The US, CANADA and JAPAN proposed deleting bracketed text in a paragraph calling on the GPA to promote fair and equitable benefit-sharing from use of PGRFA "[or from the use of the knowledge, practices or innovations associated with such resources]". The US offered original text previously deleted, to promote benefit-sharing "within and with countries, and with farmers and communities." VENEZUELA, supported by PERU, the AFRICAN GROUP, SWEDEN, CAMEROON, BOLIVIA, KENYA, EGYPT, SPAIN, MALAYSIA and ITALY, proposed deleting the brackets.
NORWAY, later supported by PERU, proposed language from Article 8(j) of the CBD, referring to language calling on signatories to: "respect, preserve and maintain knowledge, innovations and practices of indigenous and local communities...and encourage the equitable sharing of benefits arising from the utilization of such knowledge, innovations and practices." CANADA, pointing out that the CBD qualifies its call for rights for indigenous and local communities, cited Article 8(j) in its entirety, including that these rights are "subject to national legislation" and that they are to be respected only in the context of promoting "in situ conservation". The CBD also qualifies its call for these rights with the phrase "as far as possible and appropriate". With this in mind, COLOMBIA proposed referring instead to the CBD's Preamble due to its broader treatment of benefit-sharing, which recognizes the "close and traditional dependence of many indigenous and local communities on biological resources" as well as the desirability of equitable benefits-sharing.
After informal consultations, VENEZUELA, supported by CANADA, COLOMBIA, GERMANY, NORWAY and the US, proposed text relating to the "desirability of sharing of benefits from the use of traditional knowledge, innovations and practices..." which was adopted.
In the paragraph on long-term objectives to sustain existing ex situ collections, COLOMBIA, on behalf of the Latin American and Caribbean Group (GRULAC), MEXICO, SENEGAL, MALAYSIA, on behalf of the developing countries of Asia, EGYPT, on behalf of the Middle East region, PERU, NIGERIA, ARGENTINA, PAPUA NEW GUINEA and the CONGO supported the removal of brackets from the sentence ensuring "[the observance of the sovereign rights of the countries of origin]". The CONGO noted the principle of sovereignty in the CBD, and SENEGAL underscored the right to monitor material given to international centers. The EU, the US, AUSTRALIA and NEW ZEALAND proposed deleting the sentence. The compromise wording, developed through informal consultations, reads as follows: "...strengthen cooperation...to sustain ex situ collections, recognizing that States have sovereign rights over their PGRFA."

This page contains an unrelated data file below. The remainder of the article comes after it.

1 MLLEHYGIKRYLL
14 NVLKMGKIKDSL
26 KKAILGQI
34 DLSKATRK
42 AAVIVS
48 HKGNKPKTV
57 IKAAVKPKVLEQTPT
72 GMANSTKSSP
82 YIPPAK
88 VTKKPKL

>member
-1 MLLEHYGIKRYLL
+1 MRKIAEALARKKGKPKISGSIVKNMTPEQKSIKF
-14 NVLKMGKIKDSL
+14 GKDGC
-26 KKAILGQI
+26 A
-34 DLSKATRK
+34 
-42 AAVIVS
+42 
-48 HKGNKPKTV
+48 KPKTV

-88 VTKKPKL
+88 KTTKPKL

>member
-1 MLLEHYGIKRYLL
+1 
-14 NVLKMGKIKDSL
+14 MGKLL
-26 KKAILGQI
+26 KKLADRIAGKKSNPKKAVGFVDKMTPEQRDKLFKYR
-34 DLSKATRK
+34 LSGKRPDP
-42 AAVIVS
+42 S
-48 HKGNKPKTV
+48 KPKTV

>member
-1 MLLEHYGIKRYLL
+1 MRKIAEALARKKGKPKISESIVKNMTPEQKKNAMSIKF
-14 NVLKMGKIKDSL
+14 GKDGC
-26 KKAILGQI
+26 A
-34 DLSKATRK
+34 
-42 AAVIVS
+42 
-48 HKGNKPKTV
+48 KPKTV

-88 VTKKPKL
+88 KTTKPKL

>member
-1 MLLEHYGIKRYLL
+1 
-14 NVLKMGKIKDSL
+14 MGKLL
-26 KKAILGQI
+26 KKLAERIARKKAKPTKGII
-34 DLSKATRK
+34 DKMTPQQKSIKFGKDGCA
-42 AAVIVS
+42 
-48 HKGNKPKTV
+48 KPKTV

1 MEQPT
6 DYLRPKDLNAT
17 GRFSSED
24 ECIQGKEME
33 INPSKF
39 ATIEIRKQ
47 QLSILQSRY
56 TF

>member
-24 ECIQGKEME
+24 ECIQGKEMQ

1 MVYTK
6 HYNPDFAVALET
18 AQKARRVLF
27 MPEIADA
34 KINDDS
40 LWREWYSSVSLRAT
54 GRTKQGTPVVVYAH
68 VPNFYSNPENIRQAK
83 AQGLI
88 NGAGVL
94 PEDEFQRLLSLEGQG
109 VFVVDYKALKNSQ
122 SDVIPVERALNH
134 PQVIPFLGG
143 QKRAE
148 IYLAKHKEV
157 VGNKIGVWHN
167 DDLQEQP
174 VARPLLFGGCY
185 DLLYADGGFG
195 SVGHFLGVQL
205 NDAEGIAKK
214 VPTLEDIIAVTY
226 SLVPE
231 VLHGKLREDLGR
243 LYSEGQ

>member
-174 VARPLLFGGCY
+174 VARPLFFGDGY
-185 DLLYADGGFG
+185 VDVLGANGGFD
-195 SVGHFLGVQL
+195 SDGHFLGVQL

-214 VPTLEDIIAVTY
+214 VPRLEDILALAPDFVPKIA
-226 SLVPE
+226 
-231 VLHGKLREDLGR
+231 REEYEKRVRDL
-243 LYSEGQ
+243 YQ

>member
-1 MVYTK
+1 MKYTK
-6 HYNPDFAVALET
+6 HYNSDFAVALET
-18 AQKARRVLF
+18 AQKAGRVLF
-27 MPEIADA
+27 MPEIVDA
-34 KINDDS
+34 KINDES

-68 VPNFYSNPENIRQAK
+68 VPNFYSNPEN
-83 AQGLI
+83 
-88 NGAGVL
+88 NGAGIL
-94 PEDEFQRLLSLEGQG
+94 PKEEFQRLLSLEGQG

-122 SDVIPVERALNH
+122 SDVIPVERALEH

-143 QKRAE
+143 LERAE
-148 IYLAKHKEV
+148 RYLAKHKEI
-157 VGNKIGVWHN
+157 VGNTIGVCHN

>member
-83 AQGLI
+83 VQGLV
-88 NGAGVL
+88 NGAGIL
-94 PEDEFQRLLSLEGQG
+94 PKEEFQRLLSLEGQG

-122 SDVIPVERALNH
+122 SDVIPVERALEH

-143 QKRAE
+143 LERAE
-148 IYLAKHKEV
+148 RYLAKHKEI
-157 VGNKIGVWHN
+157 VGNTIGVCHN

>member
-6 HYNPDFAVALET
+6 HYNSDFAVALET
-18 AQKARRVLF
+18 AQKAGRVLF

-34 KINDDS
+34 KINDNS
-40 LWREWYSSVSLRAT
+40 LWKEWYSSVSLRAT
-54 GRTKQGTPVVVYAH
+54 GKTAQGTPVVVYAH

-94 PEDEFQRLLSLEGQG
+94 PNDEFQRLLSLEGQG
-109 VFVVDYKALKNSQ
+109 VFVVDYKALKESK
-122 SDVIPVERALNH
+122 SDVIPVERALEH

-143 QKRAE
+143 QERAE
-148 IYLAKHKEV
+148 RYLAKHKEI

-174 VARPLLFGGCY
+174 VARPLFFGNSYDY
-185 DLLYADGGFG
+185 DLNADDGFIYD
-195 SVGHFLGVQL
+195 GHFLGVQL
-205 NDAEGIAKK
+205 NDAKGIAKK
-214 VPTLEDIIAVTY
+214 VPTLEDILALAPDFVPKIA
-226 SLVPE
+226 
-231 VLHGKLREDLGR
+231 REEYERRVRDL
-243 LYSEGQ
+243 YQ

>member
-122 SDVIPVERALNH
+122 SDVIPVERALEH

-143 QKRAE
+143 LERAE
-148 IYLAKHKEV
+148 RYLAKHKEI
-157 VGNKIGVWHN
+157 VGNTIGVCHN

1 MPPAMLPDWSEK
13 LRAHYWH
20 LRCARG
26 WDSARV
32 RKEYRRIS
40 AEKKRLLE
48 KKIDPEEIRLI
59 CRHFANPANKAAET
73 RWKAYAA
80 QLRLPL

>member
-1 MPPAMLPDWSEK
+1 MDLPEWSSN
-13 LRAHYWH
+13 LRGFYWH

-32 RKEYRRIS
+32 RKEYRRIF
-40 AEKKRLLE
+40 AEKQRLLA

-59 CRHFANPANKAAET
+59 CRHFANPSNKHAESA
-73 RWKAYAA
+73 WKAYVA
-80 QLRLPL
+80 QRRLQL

In the subparagraph calling on governments, the private sector, and institutions to "facilitate [unrestricted] access to PGRFA stored ex situ", the US supported a reference to "unrestricted", stating that this is necessary to ensure world food security. SENEGAL noted that restriction would foster duplication. The EU, supported by ZIMBABWE, EGYPT, PAPUA NEW GUINEA, IRAN, PERU, ECUADOR, KENYA and MEXICO, proposed deleting "unrestricted". VENEZUELA, COLOMBIA, MALAYSIA and TANZANIA cited the need for consistency with the CBD. JAPAN stated that "unrestricted access" should apply to public domain PGRFA, not private sector PGRFA. CANADA and GERMANY noted that "unrestricted" in the GPA would pre-judge IU negotiations. The US agreed to the deletion of "unrestricted" and the subparagraph was adopted.
When the Plenary re-convened, differences over language on benefit-sharing remained. These differences were resolved through informal consultations in the "Friends of the Chair" contact group. Final language on benefit-sharing was changed from "the needs and rights of farmers and farming communities to have access" to "the needs and individual rights of farmers and, collectively, where recognized by national law, to have non- discriminatory access to germplasm, information, technologies and financial resources".
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